Bible chronology is a fascinating Early Modern intellectual phenomenon that combines science, history, and theology. Put simply, it is basically the attempt, assuming the Old Testament to be true and historically accurate, to develop the time frame of that history bringing into accord with what was known of the histories of the ancient cultures and calculate backwards to the point of God’s creation of the world. Although aware of its existence for a long time I paid it little heed because there were/are so many other things that interest me and occupy my time. This changed when the so-called gnu-atheists, whom I regard as smug ignoramuses, who give atheism a bad name, started to mock the Irish mathematician and theologian, James Ussher, Archbishop of Armagh, and Primate of All Ireland, on the “earth’s birthday”, 22 October, the date that Ussher calculated for the day of creation in his Bible chronology. A date well known amongst Protestants because it was enshrined in the Book of Common Prayer. I took up cudgels on Ussher’s behalf and wrote a blog post, In defence of the indefensible, pointing out that in the framework within which Ussher was working his calculations were in fact totally rational. In this post I wrote amongst other things:
Ussher was by no means the only prominent Bible chronologist of the 16th and 17thcenturies the most famous being the philologist and historian Joseph Justus Scaliger and of course Isaac Newton; others such as Johannes Kepler and Phillip Melanchthon also dabbled.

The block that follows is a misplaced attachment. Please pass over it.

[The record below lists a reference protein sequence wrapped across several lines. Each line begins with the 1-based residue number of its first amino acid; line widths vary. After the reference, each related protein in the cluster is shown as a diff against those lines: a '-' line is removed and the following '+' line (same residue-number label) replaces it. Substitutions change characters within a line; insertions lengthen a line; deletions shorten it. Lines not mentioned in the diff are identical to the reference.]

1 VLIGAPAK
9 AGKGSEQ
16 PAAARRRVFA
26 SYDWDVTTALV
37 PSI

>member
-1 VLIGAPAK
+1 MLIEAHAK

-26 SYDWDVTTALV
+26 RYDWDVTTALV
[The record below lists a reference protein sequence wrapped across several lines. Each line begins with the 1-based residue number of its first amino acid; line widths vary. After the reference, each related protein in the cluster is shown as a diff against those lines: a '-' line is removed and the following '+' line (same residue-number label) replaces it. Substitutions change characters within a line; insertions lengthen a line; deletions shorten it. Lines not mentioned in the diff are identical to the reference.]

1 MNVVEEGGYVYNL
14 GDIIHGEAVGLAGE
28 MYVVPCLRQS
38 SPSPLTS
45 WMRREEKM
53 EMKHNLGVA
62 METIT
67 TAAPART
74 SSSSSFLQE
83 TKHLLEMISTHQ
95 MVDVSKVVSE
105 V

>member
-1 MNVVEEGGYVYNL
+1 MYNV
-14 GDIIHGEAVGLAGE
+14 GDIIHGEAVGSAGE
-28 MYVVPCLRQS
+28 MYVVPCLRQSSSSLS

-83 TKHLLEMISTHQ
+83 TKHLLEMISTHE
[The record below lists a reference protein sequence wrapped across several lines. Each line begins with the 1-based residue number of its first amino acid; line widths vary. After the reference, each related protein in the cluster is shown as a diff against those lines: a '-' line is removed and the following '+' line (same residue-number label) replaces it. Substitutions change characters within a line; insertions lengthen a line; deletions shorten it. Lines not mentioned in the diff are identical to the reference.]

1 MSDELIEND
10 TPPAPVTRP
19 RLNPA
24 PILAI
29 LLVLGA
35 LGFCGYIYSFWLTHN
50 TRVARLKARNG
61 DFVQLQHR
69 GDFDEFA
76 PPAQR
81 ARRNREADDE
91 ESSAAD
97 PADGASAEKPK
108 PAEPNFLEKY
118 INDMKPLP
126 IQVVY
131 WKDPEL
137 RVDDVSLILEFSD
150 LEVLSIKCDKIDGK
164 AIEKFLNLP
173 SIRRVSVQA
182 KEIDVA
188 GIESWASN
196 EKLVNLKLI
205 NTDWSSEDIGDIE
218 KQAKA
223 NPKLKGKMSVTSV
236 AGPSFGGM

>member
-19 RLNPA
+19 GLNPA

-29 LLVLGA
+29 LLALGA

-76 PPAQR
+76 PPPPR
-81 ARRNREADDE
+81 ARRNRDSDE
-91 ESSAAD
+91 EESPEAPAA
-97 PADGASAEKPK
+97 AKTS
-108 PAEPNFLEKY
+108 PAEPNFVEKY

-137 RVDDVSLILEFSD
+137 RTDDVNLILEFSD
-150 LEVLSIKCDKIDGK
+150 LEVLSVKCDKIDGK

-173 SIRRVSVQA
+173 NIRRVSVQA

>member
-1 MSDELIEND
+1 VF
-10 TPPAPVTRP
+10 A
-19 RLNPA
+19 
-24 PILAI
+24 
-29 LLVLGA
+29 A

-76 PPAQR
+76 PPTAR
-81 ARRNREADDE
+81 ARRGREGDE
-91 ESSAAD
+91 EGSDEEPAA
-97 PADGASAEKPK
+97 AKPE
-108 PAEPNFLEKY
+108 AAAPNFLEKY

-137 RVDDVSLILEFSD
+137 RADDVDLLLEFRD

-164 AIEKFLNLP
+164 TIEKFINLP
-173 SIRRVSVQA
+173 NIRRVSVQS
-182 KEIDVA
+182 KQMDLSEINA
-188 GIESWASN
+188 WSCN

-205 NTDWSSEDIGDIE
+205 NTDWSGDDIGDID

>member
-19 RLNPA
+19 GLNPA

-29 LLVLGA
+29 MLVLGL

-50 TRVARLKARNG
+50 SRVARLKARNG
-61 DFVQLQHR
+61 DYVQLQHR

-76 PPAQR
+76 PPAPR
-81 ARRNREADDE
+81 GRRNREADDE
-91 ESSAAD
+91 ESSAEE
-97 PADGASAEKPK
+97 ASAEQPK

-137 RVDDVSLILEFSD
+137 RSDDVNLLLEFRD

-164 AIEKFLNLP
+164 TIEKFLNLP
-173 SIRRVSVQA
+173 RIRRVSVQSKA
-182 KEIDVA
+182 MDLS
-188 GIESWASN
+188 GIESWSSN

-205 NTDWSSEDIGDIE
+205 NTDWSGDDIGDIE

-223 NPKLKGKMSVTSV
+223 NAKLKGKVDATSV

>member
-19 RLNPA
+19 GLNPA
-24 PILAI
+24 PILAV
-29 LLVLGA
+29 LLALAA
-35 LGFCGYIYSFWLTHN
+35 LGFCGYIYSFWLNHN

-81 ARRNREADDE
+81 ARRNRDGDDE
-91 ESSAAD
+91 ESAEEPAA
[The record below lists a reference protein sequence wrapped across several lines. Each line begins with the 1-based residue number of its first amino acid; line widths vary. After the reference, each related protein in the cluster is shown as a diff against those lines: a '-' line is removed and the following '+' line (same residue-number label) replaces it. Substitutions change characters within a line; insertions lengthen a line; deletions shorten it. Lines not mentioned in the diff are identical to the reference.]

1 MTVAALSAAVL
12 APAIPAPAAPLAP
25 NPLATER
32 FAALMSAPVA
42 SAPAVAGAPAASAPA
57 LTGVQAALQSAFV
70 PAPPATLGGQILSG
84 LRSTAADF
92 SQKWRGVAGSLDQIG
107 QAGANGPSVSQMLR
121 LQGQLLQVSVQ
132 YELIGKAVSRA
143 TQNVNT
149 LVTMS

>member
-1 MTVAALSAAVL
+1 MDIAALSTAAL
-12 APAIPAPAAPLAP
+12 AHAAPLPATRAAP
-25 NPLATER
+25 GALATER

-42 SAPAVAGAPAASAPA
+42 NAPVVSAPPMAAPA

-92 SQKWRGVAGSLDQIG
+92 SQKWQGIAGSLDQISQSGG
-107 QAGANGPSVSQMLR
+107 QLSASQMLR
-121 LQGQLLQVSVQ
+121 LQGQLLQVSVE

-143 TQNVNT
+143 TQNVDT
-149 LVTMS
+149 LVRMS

Now, it is well known that I am interested in everything that Isaac Newton indulged in during his long and unbelievably productive life, but that unbelievable productivity is exactly the problem. Newton wrote literally millions of words over a vast range of topics. If James Brown could crown himself, the hardest working man in show business, then Newton could crown himself the hardest working man in the history of science. Although I did write a brief post sketching Newton’s involvement in Bible chronology entitled, Newton was one too, the topic got put very definitely on the back burner. I wrote another post on Bible chronology, about Joseph Justus Scaliger’s involvement, Counting the days, because his Julian Year Count, converted to the Julian Day Count became, in the nineteenth century, the universal dating system for astronomers.
Returning to Newton’s impossibly vast intellectual output, most people over the decades and centuries since his death concentrated on his mathematics, astronomy, and physics, actually by far the smallest part, whilst quietly ignoring the rest. There have been notable exceptions, which I’m not going to list here, but they were on the whole piecemeal. In more recent times the historian Rob Iliffe set up the Newton Project to systematically edit, comment upon, and make available Newtons vast inheritance, initially in Cambridge, and then somewhat ironically moving the whole to Oxford University, where it still current resides. There is a parallel Chymistry of Isaac Newton project at Indiana University. The Newton Project has been producing first class results and publishing first class material, such as Iliffe’s Priest of Nature: The Religious Worlds of Isaac Newton (OUP, 2019) for some time now and one of the most recent publications is Cornelius J Schilt, Isaac Newton and the Study of Chronology: Prophecy, History, and Method (Amsterdam University Press, 2021), which could also be titled everything you ever wanted to know about Bible chronology in general and Isaac Newton’s involvement in it in particular. Yes, it really is that comprehensive!
The first thing to note is that this is a very serious piece of academic research and not in anyway a popular book. However, Schilt writes in a clear accessible style, so that anybody, who is interested, and is prepared to invest the effort can read the book with profit, even if they come to the topic as Bible chronology virgins, so to speak.